In my early 20s, God began to unveil lies I believed about myself-mostly tying my performance to my worth. Once I saw them (and thank God that I did) I quickly went to work trying to overcome those lies. Over time, He has helped loosen the hold they had over me.
No sooner had I started to see growth, I started to claim that I “used to” struggle with performance. You know, in the past, when I didn’t know any better. But now-ta da! All better.
But these days, I hesitate. Because even though God continues to untangle me from those lies, I am humbled by how easily I crane my neck to listen to their voices. How easily I find myself dipping my toes in their invitations to me.
So I don’t like to say that “I used to” struggle with those things anymore.
Instead, I think of myself as a recovering alcoholic in those places. I’m learning to use the language of recovery. “Hi, I’m Gina, and I’m addicted to performance.” (“Hi Gina.”)
Have I experienced freedom in these things? Absolutely. Do they hold me the way they once did? Not at all. But that is not because of my power but His. They are a constant reminder of how I will, on my own, try to save myself.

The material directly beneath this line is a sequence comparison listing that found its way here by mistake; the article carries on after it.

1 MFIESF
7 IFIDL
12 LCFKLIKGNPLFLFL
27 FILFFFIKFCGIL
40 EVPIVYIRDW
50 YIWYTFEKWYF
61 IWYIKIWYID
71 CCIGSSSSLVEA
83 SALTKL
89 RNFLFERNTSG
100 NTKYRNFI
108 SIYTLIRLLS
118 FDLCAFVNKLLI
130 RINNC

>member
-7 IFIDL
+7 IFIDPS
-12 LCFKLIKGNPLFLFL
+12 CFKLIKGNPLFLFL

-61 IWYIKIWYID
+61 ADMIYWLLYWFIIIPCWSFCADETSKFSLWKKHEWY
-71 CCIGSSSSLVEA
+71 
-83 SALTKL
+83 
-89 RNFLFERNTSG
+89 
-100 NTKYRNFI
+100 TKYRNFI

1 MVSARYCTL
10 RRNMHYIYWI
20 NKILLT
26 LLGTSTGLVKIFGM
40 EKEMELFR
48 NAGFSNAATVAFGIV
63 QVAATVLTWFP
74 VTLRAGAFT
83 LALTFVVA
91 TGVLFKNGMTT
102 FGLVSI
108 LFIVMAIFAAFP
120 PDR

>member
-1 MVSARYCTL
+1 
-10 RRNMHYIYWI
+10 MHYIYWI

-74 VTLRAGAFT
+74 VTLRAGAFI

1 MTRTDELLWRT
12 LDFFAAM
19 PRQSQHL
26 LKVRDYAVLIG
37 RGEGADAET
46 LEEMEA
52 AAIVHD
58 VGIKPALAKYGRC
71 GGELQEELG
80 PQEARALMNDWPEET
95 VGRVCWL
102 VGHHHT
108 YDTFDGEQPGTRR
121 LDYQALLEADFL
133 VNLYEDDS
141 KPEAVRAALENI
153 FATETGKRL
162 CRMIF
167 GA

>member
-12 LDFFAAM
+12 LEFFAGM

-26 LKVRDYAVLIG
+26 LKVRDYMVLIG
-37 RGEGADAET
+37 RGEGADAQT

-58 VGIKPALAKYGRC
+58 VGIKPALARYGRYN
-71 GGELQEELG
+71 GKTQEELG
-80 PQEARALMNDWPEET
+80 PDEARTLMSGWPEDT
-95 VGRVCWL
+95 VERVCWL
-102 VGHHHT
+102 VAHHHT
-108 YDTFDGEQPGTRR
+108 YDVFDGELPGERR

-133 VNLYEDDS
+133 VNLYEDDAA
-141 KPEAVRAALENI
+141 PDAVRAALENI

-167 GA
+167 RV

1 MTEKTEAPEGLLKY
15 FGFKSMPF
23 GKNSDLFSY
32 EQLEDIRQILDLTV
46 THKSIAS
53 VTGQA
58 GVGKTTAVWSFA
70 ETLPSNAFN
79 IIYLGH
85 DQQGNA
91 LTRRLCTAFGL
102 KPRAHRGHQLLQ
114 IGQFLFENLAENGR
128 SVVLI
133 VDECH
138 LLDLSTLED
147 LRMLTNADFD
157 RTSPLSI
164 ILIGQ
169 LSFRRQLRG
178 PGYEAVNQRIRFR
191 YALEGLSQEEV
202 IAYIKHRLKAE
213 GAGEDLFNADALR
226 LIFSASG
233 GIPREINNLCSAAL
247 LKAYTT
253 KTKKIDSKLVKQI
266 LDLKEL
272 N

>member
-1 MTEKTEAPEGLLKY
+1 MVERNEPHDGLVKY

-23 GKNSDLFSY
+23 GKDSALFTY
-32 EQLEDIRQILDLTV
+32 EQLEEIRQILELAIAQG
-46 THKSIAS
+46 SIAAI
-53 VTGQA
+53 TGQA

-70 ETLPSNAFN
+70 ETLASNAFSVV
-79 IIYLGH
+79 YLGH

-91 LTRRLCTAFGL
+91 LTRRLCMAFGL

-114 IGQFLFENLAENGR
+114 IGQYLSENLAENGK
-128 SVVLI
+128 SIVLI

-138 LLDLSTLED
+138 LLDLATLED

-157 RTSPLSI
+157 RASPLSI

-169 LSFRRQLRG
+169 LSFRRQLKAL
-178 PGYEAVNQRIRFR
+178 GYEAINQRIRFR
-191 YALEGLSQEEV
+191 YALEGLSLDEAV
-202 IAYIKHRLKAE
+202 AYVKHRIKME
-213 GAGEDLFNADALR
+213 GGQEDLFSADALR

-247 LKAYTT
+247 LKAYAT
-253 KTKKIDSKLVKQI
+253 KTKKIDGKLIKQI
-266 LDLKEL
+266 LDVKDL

If I can be blunt, to say, “I used to struggle with that” stems from pride, not humility. It is the language of self-sufficiency, not recovery.
The minute we say, “I don’t do that anymore” we close ourselves to God’s Spirit revealing greater depths of our idolatry, and we cut ourselves off from needing Him to help us in those areas.
The things we struggle with the most will always be our, “there but for the grace of God go I” temptations. The first step is admitting we have a problem.
Living Like We’re in Recovery
And, like addicts, we must remind ourselves that we are powerless on our own to overcome our tendencies. It is only God who can restore. We must take a searching and fearless inventory of ourselves, acknowledging our addictions and admitting them to God.
It’s not a journey any of us can take on our own. As much as it would be nice to hide in the shadows while we sober up, we are called to do this in community. We can only go so far on our own. As we confess our addictions to others, we find we are not alone. We gather strength and courage for the journey.
Being in recovery means staying in a position of dependence, acknowledging our weakness, leaning on the strength of others. It means accepting that we may always walk with a limp in some areas of our lives.
So what is your addiction, if I might be so bold as to ask? How does it still hold you? As we bring these to Jesus, we invite Him to continue to do the deep and necessary work in us to make us whole.
We’re all in recovery.